A different measure of work
Back when I was teaching full-time, a good friend said to me one fine June evening, “You teachers always talk about being underpaid, but you don’t work at all during the summer.” (He was half-kidding, of course. But that also meant he was half-serious.)
So I invited him to follow me around for a summer’s day.
And he took me up on it.
So on our appointed day I called my friend at 5 a.m. (Yes, he was - and remains - that close of a friend) to tell him I was on Facebook. Half-awake, he mumbled, “And you call that work?”
At 7 a.m. I called him back and told him to meet me for breakfast, and that I had been on Facebook messaging back to several of my ex-students over the last two hours. Yep, my ex-students still ask me things, even as adults. Nope, no longer about school, but about life.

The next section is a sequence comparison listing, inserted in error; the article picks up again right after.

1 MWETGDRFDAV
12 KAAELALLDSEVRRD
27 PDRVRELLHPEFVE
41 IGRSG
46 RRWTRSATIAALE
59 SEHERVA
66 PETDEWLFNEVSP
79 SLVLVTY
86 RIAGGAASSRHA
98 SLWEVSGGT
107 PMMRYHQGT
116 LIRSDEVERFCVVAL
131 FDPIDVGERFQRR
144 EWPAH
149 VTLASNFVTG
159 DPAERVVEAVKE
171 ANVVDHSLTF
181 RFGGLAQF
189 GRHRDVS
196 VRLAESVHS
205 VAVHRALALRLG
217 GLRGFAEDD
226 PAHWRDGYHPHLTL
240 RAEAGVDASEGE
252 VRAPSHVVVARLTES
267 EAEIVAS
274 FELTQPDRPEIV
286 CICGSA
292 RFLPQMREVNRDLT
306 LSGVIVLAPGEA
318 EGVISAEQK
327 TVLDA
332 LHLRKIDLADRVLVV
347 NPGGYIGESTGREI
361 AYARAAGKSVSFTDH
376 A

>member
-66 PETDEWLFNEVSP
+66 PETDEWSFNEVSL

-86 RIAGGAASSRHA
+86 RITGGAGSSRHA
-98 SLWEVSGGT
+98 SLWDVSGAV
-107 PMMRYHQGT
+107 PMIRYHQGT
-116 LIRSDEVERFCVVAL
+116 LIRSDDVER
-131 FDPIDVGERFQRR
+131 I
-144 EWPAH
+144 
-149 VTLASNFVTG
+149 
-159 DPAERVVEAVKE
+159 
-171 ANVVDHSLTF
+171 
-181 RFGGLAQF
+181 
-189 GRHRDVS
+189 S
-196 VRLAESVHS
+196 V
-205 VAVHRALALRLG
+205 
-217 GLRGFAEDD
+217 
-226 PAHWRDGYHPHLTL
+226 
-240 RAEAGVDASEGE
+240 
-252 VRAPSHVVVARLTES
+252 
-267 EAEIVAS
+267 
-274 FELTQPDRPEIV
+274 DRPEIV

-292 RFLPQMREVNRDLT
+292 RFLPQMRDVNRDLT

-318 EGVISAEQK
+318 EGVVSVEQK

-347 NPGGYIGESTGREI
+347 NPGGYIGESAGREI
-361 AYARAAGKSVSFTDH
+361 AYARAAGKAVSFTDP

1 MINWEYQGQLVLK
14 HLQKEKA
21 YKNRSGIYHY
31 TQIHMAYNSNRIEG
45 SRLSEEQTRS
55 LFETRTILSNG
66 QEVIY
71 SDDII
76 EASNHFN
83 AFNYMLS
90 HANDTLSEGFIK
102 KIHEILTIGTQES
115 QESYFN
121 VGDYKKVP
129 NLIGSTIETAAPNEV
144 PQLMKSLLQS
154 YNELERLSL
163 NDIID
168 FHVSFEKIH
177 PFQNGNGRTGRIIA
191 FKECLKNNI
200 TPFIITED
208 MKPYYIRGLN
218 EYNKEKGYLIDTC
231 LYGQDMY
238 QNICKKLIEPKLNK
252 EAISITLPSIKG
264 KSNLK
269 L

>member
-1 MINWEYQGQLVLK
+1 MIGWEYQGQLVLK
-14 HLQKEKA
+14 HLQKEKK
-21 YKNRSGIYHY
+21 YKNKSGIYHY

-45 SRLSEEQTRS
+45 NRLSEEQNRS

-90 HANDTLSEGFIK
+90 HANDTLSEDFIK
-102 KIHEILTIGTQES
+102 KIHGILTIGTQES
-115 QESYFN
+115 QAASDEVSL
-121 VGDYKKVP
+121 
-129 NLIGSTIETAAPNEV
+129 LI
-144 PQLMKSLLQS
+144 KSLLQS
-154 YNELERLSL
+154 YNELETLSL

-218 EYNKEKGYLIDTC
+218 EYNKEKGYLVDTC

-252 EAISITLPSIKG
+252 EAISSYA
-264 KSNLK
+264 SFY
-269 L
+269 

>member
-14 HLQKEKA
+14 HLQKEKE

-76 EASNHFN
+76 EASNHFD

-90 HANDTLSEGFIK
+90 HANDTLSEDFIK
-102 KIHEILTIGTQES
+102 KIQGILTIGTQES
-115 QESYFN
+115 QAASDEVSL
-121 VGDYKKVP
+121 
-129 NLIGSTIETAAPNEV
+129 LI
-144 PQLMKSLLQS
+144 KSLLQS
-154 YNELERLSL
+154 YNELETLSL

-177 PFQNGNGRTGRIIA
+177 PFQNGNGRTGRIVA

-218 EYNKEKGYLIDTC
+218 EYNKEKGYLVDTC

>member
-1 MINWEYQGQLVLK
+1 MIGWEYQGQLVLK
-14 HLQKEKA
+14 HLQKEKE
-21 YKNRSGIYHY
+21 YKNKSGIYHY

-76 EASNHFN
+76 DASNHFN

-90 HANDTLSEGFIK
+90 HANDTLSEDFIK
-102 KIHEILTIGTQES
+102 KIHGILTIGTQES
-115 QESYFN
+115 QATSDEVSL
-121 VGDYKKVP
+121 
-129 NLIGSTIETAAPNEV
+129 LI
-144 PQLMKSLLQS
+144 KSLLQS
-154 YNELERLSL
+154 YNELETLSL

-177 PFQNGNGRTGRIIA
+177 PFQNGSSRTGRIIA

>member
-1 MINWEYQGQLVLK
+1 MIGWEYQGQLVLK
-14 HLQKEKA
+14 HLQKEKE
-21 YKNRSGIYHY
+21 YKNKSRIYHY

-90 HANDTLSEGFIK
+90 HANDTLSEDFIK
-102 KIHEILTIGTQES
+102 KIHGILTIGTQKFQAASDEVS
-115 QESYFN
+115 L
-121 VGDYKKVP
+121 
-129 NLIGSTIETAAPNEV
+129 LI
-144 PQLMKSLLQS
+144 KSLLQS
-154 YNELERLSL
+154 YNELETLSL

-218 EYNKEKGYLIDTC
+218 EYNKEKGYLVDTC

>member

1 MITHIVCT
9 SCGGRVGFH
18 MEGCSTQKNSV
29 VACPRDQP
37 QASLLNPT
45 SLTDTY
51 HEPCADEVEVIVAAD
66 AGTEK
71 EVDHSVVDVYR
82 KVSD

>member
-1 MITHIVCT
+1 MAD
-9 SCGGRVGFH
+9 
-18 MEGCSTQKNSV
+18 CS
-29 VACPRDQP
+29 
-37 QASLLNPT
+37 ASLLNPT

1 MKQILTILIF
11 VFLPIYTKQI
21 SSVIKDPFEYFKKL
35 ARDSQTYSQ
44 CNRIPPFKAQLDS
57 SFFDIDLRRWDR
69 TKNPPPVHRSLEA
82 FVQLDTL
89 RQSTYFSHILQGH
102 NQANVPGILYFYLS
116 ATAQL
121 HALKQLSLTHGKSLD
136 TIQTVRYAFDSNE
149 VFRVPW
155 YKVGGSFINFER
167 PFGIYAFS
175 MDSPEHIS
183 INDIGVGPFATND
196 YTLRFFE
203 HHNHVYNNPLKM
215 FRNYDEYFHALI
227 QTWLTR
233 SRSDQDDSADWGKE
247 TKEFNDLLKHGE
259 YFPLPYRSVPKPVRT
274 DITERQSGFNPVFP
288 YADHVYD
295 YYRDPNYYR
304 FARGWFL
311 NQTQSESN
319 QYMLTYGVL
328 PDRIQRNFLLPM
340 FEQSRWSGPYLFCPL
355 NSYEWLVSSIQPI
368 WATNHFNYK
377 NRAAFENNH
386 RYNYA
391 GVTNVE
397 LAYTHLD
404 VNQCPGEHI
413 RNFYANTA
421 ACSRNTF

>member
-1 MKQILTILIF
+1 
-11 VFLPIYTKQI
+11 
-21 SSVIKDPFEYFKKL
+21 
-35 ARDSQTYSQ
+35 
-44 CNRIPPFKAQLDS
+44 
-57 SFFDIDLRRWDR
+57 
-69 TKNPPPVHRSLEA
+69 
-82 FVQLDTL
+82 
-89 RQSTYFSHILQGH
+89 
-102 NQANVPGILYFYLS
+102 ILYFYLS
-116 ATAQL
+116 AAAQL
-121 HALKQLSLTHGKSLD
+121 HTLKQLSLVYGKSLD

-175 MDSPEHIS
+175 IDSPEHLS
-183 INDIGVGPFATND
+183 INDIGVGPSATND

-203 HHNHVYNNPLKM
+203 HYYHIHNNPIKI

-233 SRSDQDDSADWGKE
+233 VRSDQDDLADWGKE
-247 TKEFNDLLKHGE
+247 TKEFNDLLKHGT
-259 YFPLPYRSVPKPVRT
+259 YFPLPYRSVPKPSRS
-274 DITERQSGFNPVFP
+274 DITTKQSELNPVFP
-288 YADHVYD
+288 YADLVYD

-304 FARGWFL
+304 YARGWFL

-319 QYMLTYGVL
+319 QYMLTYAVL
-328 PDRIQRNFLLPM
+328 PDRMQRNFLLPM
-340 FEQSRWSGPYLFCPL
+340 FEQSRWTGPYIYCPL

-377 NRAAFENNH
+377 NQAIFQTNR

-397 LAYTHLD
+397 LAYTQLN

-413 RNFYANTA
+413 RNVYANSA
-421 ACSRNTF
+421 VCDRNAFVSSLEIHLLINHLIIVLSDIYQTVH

After breakfast my friend and I picked up an ex-jail inmate/student of mine and dropped him off in Johnson City for a job interview (yes, he had a ride back home). On our way back I took my friend on a hike up a trail on Buffalo Mountain.
“You call this work?” my friend asked. So I told him how every step I took would become science knowledge transferred to over two hundred young minds I was meeting at different times to take hiking that summer at Sugar Hollow Park in Bristol.
“Oh, is that a school function?” he asked. “No,” I replied. “I meet groups of kids from Girls Inc., the Boys and Girls Club, local private schools, and Scouts for 2-3 weeks every summer.”
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